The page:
I am reading The Pursuit of Glory: Europe 1648-1815, a fascinating social-economic history of Europe's early modern age.
Reading about life in those days and all the problems people faced -- wars, plagues, famine, lack of deodorant -- makes me glad to be living in this industrial age, even if industry does cause global warming.
Anyway, the book's author, historian Tim Blanning, describes how an enterprising Englishman named William Dockwra created a private postal system to serve London in the 1680s.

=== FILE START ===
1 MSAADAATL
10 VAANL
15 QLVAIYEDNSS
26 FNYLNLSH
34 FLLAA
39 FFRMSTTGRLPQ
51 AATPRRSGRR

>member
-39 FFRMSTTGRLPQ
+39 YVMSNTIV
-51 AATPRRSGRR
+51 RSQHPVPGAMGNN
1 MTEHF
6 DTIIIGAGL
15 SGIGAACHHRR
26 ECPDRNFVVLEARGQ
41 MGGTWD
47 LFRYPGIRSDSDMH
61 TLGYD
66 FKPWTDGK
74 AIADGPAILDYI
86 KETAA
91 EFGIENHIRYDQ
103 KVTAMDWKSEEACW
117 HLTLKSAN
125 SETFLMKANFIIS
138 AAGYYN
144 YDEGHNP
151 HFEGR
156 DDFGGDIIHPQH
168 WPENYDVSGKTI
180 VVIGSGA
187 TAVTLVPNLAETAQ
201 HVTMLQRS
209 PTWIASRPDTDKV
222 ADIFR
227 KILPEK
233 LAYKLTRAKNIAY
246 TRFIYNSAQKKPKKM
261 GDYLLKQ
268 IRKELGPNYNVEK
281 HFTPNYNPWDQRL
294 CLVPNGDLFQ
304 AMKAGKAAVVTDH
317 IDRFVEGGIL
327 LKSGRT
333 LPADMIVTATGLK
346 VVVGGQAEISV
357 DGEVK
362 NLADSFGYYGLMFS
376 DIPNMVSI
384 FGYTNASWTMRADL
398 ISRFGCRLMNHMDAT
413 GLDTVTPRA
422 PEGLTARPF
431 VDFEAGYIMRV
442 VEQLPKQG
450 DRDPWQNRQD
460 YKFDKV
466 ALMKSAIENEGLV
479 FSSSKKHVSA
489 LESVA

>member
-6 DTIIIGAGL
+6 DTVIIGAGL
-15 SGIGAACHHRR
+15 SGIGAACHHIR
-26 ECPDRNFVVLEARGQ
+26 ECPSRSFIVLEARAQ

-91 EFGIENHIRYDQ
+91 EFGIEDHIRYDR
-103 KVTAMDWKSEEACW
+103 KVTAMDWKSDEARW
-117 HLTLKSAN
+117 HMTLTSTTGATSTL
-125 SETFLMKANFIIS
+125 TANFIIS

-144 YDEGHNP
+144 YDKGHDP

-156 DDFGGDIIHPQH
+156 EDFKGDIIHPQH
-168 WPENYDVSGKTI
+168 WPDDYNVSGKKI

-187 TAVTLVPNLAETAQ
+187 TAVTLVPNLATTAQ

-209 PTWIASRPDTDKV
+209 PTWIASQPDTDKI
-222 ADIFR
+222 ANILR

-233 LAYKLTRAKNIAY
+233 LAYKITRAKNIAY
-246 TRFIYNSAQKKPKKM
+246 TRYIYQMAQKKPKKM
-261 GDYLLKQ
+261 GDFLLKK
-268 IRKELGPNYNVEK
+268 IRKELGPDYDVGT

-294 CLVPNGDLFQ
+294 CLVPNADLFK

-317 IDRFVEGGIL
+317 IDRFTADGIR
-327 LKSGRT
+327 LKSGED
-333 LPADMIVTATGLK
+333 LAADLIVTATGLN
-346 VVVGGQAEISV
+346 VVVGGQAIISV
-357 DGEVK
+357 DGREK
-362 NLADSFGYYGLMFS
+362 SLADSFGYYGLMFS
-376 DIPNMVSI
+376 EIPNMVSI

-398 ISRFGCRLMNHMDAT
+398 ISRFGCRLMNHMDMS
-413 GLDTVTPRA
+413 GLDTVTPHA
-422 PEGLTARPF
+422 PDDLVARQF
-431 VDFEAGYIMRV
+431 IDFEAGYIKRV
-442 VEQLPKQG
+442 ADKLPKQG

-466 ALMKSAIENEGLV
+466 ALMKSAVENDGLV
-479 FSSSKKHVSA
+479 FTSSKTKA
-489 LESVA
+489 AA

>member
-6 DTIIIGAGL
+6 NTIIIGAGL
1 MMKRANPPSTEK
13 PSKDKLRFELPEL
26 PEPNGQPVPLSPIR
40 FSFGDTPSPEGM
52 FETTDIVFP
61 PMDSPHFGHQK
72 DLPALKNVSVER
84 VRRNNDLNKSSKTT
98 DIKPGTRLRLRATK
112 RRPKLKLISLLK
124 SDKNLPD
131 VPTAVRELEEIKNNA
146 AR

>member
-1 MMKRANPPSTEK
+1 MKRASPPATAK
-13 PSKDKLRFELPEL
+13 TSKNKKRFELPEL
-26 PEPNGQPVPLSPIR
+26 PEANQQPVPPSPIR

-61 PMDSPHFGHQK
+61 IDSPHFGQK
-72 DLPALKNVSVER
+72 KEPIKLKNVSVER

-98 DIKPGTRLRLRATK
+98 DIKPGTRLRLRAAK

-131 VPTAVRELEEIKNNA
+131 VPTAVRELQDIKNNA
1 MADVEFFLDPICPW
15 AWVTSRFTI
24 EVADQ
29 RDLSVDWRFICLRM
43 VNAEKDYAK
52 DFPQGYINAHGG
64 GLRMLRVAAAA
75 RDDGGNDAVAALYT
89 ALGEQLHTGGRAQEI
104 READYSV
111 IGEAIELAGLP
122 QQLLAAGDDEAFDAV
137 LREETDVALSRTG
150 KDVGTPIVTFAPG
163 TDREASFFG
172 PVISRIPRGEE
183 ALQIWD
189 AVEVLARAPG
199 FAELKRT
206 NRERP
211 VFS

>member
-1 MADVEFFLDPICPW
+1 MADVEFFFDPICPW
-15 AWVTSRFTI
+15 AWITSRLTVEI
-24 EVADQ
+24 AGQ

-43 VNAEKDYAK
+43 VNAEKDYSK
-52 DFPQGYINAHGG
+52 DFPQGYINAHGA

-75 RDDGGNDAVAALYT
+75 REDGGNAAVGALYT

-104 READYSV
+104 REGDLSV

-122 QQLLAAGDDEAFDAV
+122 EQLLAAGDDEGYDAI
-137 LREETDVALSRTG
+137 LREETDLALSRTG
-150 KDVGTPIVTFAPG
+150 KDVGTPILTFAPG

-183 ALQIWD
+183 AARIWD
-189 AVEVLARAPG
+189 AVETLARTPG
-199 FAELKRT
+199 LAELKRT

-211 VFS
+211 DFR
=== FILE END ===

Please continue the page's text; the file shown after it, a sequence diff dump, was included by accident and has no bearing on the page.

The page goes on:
Writes Blanning, "Recruiting hundreds of taverns, coffee houses and shops as collecting stations, he was able to provide a service more rapid than anything on offer today, as collections and deliveries were made as often as every hour during the daytime."
Of course, the King soon closed it down because it competed too efficiently with the monopoly he had granted to collect the mail.
The more things change...